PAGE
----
Discuss current state-of-play: Be honest about where you stand right now: What issues do you see at hand? Do any issues need immediate attention? Formalize rules and boundaries regarding remote worker monitoring.

5. Keep monitoring results confidential. Do not share information with others

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Regardless of whether you’re monitoring for employee productivity or job security purposes, do not divulge your findings to anyone but those with a need-to-know. You must remain professional, even when presenting bad news. After all, if an employee sees results being discussed openly, they may wonder what you are saying about them behind their back. Even if others have a right to know specific details about someone’s performance (such as upper management), don’t share anything that may be construed as gossip or personal attacks.

Let reports speak for themselves and avoid informal language in e-mails and letters related to your findings. If things must be said face-to-face, wait until after business hours so that you can discuss matters in private.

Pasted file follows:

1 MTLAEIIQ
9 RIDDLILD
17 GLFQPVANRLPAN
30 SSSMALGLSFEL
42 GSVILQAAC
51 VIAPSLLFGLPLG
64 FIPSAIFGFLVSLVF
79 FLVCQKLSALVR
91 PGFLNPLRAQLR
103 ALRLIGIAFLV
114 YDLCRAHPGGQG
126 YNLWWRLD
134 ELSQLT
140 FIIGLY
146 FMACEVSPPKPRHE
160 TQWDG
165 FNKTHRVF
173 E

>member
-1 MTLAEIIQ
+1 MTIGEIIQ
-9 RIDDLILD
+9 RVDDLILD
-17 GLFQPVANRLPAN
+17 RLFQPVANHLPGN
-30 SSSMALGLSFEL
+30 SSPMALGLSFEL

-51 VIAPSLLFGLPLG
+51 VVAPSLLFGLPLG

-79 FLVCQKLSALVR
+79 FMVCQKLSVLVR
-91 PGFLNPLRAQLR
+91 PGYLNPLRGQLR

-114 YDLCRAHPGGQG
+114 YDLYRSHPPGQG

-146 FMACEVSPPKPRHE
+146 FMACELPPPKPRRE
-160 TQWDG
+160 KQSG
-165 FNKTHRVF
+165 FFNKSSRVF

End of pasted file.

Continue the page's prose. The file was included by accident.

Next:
6. Get all employees to agree to be monitored during the onboarding process

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It’s a good idea to get all employees involved and on board with your employee monitoring policy from day one. During onboarding, you can run an online survey asking new hires whether they are willing to be monitored at work in exchange for a generous salary and paid time off. Ensure that these benefits are clearly listed for each question, along with an explanation of what type of monitoring is included in your policy.

A common choice is all incoming emails and phone calls, but if you do include calls, be sure it’s very clear that callers won’t be recorded unless consent is given. It’s also recommended that you define parameters for when (and how) workers should contact management if they notice any problems.

7. Ensure you have a strong privacy policy in place so there are no grey areas

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You should clearly tell employees about their rights, what their employer can monitor and what actions may result in disciplinary action. With a firm privacy policy in place, you’ll avoid any legal implications and have a clear guide for how you should use your monitoring software. Create employee guidelines so they know how they should act.